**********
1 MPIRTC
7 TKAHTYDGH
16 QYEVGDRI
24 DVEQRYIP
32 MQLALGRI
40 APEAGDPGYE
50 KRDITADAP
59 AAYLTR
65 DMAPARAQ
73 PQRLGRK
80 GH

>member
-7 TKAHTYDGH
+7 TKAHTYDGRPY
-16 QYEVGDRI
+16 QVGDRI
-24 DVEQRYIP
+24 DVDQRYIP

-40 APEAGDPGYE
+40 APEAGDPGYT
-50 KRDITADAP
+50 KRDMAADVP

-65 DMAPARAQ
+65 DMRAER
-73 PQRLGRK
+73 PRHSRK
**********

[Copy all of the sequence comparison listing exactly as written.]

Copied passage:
1 MPIRTC
7 TKAHTYDGH
16 QYEVGDRI
24 DVEQRYIP
32 MQLALGRI
40 APEAGDPGYE
50 KRDITADAP
59 AAYLTR
65 DMAPARAQ
73 PQRLGRK
80 GH

>member
-7 TKAHTYDGH
+7 TKAHTYDGRPY
-16 QYEVGDRI
+16 QVGDRI
-24 DVEQRYIP
+24 DVDQRYIP

-40 APEAGDPGYE
+40 APEAGDPGYT
-50 KRDITADAP
+50 KRDMAADVP

-65 DMAPARAQ
+65 DMRAER
-73 PQRLGRK
+73 PRHSRK